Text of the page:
How Safe Is My Contraceptive Method?

How Safe Is My Contraceptive Method?

There are many methods of contraception. But not all are equally reliable when it comes to preventing pregnancy. The difference in safety is sometimes considerable.

The Pearl Index was developed to compare the different methods - ranging from sterilisation to "watchfulness" - and to offer a decision-making aid. It allows a statement to be made about how safe a contraceptive method is.

What does the Pearl Index mean?

The Pearl Index is calculated on the basis of 100 women of childbearing age who use the contraceptive method for one year. A Pearl index of 0 would therefore mean that no woman became pregnant during this period, the contraceptive is perfect.

A Pearl index of 1 would mean that one in 100 women became pregnant despite contraception, while a Pearl index of 0.1 would mean that one in 1000 women became pregnant within one year. In summary, the lower the Pearl index, the safer the method of contraception.

By way of comparison, in the case of regular sexual intercourse without any form of contraception, the Pearl Index for young healthy women aged 20 is around 80 to 90. The number of pregnancies that occur without the use of contraceptive measures decreases steadily with increasing age.

Practical and theoretical Pearl Index

The total number of pregnancies that occur when using a particular contraceptive method is known as the "Practical Pearl Index". It indicates which method works best in everyday life and reflects real life, as it can also lead to pregnancies in the event of application errors. The "Theoretical Pearl Index", on the other hand, describes how well the method works with error-free application.

If the values are approximately in the same range (e.g. spiral), then the method is easy to use and you can do little wrong. However, if the values are far apart (e.g. condom), it is important for effective contraceptive protection to carry out a constant and consistent application.

The Pearl Index can be used to create a kind of ranking list of contraceptive methods.

Sterilisation, hormone implants, hormone and copper spirals and hormonal methods such as the pill and three-month syringe are among the safest contraceptive methods. Barrier methods such as condoms offer slightly less safety due to frequent user errors. Natural contraceptive methods (e.g. temperature measurement) are generally not recommended due to the high Pearl index.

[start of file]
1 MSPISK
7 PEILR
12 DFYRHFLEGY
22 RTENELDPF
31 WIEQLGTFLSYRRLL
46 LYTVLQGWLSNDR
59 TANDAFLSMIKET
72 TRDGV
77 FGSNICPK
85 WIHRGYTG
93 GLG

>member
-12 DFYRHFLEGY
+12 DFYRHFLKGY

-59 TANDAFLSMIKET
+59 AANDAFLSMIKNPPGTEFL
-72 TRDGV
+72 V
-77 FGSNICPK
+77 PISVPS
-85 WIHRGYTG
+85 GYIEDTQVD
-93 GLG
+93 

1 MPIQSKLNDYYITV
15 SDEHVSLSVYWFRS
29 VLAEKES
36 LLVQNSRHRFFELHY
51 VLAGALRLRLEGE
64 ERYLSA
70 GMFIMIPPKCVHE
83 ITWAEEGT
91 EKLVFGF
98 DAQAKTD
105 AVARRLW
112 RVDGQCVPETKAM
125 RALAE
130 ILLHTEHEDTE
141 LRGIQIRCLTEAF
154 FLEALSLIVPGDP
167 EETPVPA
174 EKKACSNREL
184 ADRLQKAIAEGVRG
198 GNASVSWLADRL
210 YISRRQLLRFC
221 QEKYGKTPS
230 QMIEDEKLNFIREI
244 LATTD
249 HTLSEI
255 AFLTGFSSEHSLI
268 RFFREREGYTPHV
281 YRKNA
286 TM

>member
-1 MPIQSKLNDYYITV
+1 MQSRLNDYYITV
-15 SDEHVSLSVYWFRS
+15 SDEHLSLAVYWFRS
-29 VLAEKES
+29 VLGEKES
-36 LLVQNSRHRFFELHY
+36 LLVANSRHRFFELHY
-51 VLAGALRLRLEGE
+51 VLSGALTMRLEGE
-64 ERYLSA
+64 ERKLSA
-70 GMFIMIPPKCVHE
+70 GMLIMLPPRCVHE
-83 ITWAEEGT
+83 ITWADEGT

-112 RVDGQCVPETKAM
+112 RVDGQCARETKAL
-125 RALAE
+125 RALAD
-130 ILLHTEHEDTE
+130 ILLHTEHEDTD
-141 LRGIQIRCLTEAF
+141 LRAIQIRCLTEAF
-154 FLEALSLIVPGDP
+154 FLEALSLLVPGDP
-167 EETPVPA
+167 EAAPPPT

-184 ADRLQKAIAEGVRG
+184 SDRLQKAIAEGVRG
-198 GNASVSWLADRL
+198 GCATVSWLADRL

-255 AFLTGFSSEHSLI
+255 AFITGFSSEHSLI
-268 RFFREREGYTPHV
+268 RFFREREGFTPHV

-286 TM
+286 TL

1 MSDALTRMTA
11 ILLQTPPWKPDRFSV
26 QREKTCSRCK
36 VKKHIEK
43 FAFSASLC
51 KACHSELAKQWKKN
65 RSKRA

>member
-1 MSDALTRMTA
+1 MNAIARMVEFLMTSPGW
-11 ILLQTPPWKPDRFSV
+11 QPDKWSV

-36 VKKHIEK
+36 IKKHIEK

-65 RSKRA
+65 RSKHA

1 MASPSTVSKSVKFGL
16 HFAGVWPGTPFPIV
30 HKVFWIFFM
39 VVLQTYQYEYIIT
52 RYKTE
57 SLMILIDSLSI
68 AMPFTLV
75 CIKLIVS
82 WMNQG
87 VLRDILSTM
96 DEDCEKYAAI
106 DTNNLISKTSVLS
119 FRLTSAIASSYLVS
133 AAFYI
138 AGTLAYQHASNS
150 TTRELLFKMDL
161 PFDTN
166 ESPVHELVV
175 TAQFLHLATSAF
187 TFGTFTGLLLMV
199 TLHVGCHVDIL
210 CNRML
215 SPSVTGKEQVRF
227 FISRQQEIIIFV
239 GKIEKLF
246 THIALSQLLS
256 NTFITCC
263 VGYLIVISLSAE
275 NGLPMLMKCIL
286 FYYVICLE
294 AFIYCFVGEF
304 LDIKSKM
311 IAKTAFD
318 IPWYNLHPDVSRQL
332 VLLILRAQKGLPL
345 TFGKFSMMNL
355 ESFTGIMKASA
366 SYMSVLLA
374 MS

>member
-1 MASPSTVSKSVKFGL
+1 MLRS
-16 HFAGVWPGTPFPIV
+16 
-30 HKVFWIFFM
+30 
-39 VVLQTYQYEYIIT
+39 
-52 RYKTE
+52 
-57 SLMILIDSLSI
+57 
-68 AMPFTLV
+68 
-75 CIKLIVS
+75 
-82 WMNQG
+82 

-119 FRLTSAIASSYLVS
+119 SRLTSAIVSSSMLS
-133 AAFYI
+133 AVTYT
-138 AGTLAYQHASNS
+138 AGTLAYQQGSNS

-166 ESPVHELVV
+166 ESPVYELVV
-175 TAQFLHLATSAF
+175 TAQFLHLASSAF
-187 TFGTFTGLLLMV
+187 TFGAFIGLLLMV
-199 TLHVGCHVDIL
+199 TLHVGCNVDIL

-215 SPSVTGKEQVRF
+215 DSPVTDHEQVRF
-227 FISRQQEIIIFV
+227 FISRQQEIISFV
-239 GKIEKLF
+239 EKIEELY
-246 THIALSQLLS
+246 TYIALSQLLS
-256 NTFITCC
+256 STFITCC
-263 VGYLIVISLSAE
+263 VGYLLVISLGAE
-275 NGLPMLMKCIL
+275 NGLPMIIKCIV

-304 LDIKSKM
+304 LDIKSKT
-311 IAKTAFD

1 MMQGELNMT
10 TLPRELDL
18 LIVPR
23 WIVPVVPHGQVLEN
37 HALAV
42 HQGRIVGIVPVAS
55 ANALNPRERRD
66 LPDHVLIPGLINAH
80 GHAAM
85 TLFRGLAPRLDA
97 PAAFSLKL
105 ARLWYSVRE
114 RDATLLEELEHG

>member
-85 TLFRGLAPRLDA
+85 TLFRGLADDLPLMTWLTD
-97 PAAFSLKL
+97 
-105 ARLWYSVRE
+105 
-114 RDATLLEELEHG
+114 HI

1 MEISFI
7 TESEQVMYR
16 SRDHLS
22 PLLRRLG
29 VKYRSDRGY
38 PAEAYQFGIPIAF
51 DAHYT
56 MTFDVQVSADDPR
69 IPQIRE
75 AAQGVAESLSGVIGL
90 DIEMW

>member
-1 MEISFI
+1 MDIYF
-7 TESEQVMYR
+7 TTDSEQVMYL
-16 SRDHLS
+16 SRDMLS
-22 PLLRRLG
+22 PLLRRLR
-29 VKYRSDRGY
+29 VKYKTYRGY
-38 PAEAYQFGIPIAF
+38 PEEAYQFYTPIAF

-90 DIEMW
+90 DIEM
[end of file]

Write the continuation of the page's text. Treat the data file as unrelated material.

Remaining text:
IMPORTANT: The Pearl Index only allows a statement to be made about the prevention of unwanted pregnancies. The index does not provide any information about the probability of infection with sexually transmitted diseases. Only the condom offers effective protection against sexually transmitted diseases such as HIV. A protective vaccination is also available to protect against carcinogenic papilloma viruses.

What can impair the safety of a contraceptive?

The safety of a contraceptive method depends crucially on its correct use. For example, if the pill is taken irregularly or a condom is used improperly, optimal contraceptive protection is no longer provided. These so-called application errors can significantly impair the safety of a contraceptive.

If the contraceptive fails despite optimal use, this is referred to as a method error. This often unclear distinction between the two types of "sources of error" is one reason why the literature sometimes contains very different data on the pearl index of a contraceptive - depending on whether application errors were included in the investigation or not.

Written by Mark Riegel, MD

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